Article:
Q&A with Tim Webb & Stephen Beaumont
Published on August 27, 2013
The Pocket Beer Book 2014 by Stephen Beaumont and Tim Webb is published by Mitchell Beazley. Described as “the definitive and most up-to-date guide to the best beers in the world”, the book aims to be a comprehensive guide to all things ale – “from the Bock beers of Germany to the Trappist beers of Belgium, the complex bitters and stouts of Britain to the cutting-edge brews of North America.” The book contains notes and ratings for over 3000 beers.
At Great Food Mag and Club, we love our beers – particularly local brews (have you seen our Midlands brewery map?) – and we’re fascinated by the rise of so many microbreweries and the concept of ‘craft’ beer – so we threw a few questions in the direction of authors Stephen Beaumont and Tim Webb.
How would you define ‘craft’ beer?
SB: That’s a tricky one, but in the barest of terms it’s beer that exists outside of the status quo, quite apart from the tidal waves of pale and pallid lager, thin-bodied and lifeless ale and boring black beers that flow daily from taps and bottles and cans around the world.
TW: It is the opposite of industrial beer. Beer made with taste in mind rather than simplicity.
In what way do you feel the rise of craft beer has changed the British brewing landscape?
TW: Not very much yet but it will. The UK has been getting bored with high-volume low-strength beers for a while and a return to bolder styles from a hundred years earlier plus some new ones that are of our times will be welcomed by a wide range of beer drinkers old and new, not just pub goers. It is just a shame that so much of the experimentation has to come from the US and abroad.
SB: Simply, it has provided the public with increased drinking options, whether they are at the pub, a trendy bar or club, or scanning the shelves of the supermarket. Now, without needing to resort to imports, British consumers have access to a wealth of flavours and varieties in their beer choices.
What are your thoughts on ‘craft keg’?
SB: Just because a beer is served through a conventional draught tap does not mean it is evil. Many times we have found ourselves preferring a good keg beer over a poor or badly kept cask.
TW: It is a made-up concept, designed to be divisive. Some beers are better cask-conditioned, some brewery-conditioned. Put one type in the other format and it will not be so good. Simple as that, though bottle-conditioned is a lost art British brewers could exploit better.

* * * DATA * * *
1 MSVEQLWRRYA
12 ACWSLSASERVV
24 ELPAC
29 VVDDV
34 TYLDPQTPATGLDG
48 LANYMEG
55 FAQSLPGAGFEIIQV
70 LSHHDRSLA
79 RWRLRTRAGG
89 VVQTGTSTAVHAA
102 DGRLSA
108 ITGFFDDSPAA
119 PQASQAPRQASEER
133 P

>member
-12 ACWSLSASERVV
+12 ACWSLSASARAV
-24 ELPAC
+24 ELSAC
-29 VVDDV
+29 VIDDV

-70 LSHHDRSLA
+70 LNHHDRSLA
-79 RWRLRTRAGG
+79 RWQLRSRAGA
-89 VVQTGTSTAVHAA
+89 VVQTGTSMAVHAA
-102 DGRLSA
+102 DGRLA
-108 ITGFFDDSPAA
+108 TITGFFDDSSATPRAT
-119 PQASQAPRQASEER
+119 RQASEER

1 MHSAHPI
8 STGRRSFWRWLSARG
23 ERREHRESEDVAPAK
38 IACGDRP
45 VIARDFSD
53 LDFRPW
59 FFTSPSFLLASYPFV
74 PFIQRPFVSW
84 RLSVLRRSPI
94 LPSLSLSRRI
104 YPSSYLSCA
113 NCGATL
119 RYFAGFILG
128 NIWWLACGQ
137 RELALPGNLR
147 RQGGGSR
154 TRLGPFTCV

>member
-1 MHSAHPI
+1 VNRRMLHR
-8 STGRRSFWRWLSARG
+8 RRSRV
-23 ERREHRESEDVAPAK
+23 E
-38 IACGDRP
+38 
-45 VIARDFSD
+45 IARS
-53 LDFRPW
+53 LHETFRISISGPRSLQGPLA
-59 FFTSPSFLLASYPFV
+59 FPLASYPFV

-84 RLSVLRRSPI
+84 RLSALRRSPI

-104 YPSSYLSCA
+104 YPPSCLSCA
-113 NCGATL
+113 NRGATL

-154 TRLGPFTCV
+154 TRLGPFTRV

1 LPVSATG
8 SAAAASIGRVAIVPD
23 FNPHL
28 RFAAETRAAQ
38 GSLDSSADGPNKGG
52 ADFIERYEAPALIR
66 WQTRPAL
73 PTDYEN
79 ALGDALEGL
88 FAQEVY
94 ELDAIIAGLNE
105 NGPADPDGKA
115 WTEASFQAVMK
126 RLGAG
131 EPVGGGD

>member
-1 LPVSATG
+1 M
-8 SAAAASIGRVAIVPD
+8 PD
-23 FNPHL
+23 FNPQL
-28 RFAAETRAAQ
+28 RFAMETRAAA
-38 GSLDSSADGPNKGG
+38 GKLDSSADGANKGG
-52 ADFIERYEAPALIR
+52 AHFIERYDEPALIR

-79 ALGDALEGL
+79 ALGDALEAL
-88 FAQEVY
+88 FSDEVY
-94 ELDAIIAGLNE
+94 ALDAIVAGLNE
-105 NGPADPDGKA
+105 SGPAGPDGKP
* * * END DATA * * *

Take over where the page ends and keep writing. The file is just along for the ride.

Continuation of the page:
Do you think we are now at saturation point for the number of small breweries in the UK?
TW: Possibly. I don’t fancy the chances of yet more small brewers of 3.5-4.8% alcohol cask-conditioned light ales unless they are in brewing backwaters. On the other hand, if someone would care to make the first all-malt, noble-hopped 10-week lagered British pilsener, or a clutch of proper English-style pale ale, IPA, porter and stout for export, there are still fortunes to be made.
SB: Hard to say. Much of the beer market is still controlled by the massive multinationals, so there is still ample room for volume growth, but it seems inevitable that at some point local markets will become over-full with local brewers.
Who will be the winners and the losers among the hundreds of relatively new breweries that have launched in the past 10 years?
SB: The winners will be the ones which place emphasis on quality beer and measured growth. The losers will be those who view the market as simply a cash cow ready for exploitation.
TW: The losers, as ever, will be those who provide the same as everyone else, who make the mistake of cutting corners, and who have no clear business plan. The winners will be those who think their way into the new era without losing the age-old values that accrue to high quality production.
What impact has Brewdog had on the UK brewing industry?
TW: They have given it a much needed kick by daring to challenge the new orthrodoxy and expose its self-satisfied mundanity. And boy can they market. I don’t always like their beers but I love their spirited assault on the real ale generation, whose blind acceptance of dull beers made to an acceptable formula is frankly embarrassing.
SB: Upsetting a lot of people, maybe? No, seriously, what Brewdog has done is disturb the conventional view of British and more specifically Scottish beer, encouraging people to step away from the familiar and try something new. They’re not the only ones so doing, we should add, just perhaps the loudest.
About the writers…
Tim Webb is a Cambridge-based beer writer who is renowned across Europe and North America. His beer interest began in the early days of the Campaign for Real Ale (CAMRA), where he was on the board for six years and ran their Great British Beer Festival. He has gone on to be the UK’s foremost authority on Belgian beers and a chronicler of the extraordinary global revival of craft brewing, compiling eight editions of Good Beer Guide Belgium (1992 to 2014) and co-writing 100 Belgian Beers to Try Before You Die! (2008) and LambicLand (2004 and 2010).
Stephen Beaumont is a leading international beer authority who has been covering the subject for close to a quarter century. Based in Toronto, Canada, Stephen has written for a very wide range of publications, from Playboy and Esquire to Saveur and Whisky Advocate. He has also written, co-written or contributed to over a dozen books, including The World Atlas of Beer, which he co-authored with Webb in 2012, and has served as beverage and hospitality consultant to companies large and small, from Starwood Hotels and Resorts to Canada’s Prime Pubs.